victor van Bijlert victorvanbijlert at KPNPLANET.NL
Wed Feb 18 11:05:22 UTC 2009

The holiness of Sanskrit derives from the fact that it is the medium of
communication of Brahminical values, and it is the language of ritual and of
the mantras. Of course, even Sanskrit is constantly 'polluted' by the
The idea of modern Sanskrit as a spoken language is, to my mind, an
interesting example of Brahminical invention of tradition.

-----Oorspronkelijk bericht-----
Van: Indology [mailto:INDOLOGY at] Namens Alexandra Vandergeer
Verzonden: woensdag 18 februari 2009 9:38
Onderwerp: Re: frequencies

That makes it even more interesting to perform statistical tests. When you
read Latin descriptions of new species in the 19th century, you can't help
seeing a native language substratum underlying this 'Latin'. Why this
wouldn't have been the case for Sanskrit? Everybody repeats the same,
Sanskrit is pure, holy and so on, but has this ever been measured? Being
holy doesn't make it vulnerable to impacts from a 'lower' level, including
the bazaar, if you like. Also Sanskrit suffered from an evolution from
within, so to say.

(I'm not a linguist either; even if my phd is on a linguistic subject, I'm
more interested in the statistics of language use than in the derivation
of word stems :-) ).


> Obviously Sanskrit is a language functioning in a timeless never-never
> world. It is the language of the Brahmanical sacred world-order. Thus it
> would probably never have been meant to be a vehicle of daily
> communication.
> Sanskrit is timeless, pure and holy, at least certainly since the second
> millenium (C.E.). The use of Sanskrit by Buddhists in the first millenium
> is
> certainly remarkable. Could it indicate a strong tendency on the part of
> Buddhists to adapt themselves even more to Brahmanical norms than the
> texts
> of the Pali canon seem to indicate? The comparison with Hebrew is
> interesting, for Hebrew is another ancient sacred language of scriptures
> and
> not of daily communication on worldly matters. Latin and Arabic also
> developed these tendencies.
> But I'm no linguist.
> Victor van Bijlert
> -----Oorspronkelijk bericht-----
> Van: Indology [mailto:INDOLOGY at] Namens
> franco at RZ.UNI-LEIPZIG.DE
> Verzonden: dinsdag 17 februari 2009 15:55
> Aan: INDOLOGY at
> Onderwerp: Re: frequencies
> Frequency in Sanskrit does not work in the same way as in English and
> other modern languges. It is possible to complie a list of 3000 words
> in English that cover 70-80% of "all" conversations, newspaper
> articles, etc. This is just not possible in the case of Sanskrit--if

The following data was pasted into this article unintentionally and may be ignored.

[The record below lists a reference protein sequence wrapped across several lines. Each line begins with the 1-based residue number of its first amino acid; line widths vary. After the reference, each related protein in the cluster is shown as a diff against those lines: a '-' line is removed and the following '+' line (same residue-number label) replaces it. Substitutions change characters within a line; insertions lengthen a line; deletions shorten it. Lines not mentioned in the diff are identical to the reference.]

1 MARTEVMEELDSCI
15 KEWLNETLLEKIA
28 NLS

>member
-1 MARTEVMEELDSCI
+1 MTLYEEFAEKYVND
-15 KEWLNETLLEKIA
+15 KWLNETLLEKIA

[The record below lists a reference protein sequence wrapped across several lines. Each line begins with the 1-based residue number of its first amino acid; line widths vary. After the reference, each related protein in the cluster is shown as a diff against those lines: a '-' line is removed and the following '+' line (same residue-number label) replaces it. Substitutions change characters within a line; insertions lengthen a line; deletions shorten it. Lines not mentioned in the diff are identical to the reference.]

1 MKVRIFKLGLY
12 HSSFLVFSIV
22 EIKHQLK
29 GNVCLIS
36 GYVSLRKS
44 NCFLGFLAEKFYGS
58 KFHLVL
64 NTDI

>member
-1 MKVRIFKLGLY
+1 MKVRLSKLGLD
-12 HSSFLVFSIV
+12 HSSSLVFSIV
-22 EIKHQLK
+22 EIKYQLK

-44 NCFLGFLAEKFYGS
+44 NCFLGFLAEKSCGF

> it were possible, it would have been done a long time ago--because the
> vocabulary is highly specialized according to literary genres. On the
> other hand, if one moves within the same genre, one can go back and
> forth hundreds of years without any difficulty, something that cannot
> be done in English, German, French and do on. Hebrew is an exception,
> but this is a special case.
> Best wishes,
> EF
>   Quoting Jonathan Silk <kauzeya at GMAIL.COM>:
>> Just a quick note (in addition to correcting the misprint pointed out by
>> Jan--yes, of course, linguist!): Whether or not one wants to include the
>> lexicon of Buddhist texts as "Sanskrit"--and there was long ago more
>> than
>> one discussion about this, about whether we also want to speak of Jaina
>> Sanskrit, architectural Sanskrit and so on--the language of these texts
>> is
>> not in any sense "derived from Pali". While the two are related, to be
> sure,
>> and some portion of Buddhist(ic) Sanskrit vocabulary may have been
> borrowed
>> or adapted from Middle Indic (--that is, *some* Buddhist[ic] Skt is
>> 'Sanskritized Prakrit'), I am not aware of any case in which it can be
> shown
>> that the Middle Indic in question is Pali (but I have not looked into
>> this--has anyone?).
>> This is slightly off the topic, but the point is that if one wants to
> decide
>> to exclude particularly Buddhist lexica from a lexicon of Skt, the
>> grounds
>> for this cannot be that the words are not Skt.
>> On Tue, Feb 17, 2009 at 2:39 PM, Alexandra Vandergeer
>> <geeraae at>wrote:
>>> Naturally, but the same is valid for present-day English. Frequency
>>> lists
>>> are based on a wide spectrum, including newspapers, books, literature,
>>> spoken language, but not necessarily poems. In the case of Skt, I'd
> expect
>>> epics, philosophical texts in the broadest sense, shastras, [Buddhist
>>> texts not, likely derived from Pali] to give a reasonable sample of the
>>> Sanskrit language as is.
>>> And I agree with Jonathan that the lexicon suggested by Himal is likely
>>> a
>>> 'useful' vocabulary to read avarage Skt texts. Anyway, thanks Himal for
>>> the suggestion.
>>> Alexandra van der Geer
>>> Athens
>>> > I am not sure whether the question is even meaningful for classical
>>> > Sanskrit. Frequency where? In Epic literature? In philosophical
>>> > literature? In dharmasaastra or Buddhist texts? Each genre has its
>>> own
>>> > special vocabulary, and its own frequencies.
>>> > Best wishes
>>> > EF
>> --
>> J. Silk
>> Instituut Kern / Universiteit Leiden
>> Postbus 9515
>> 2300 RA Leiden
>> Netherlands
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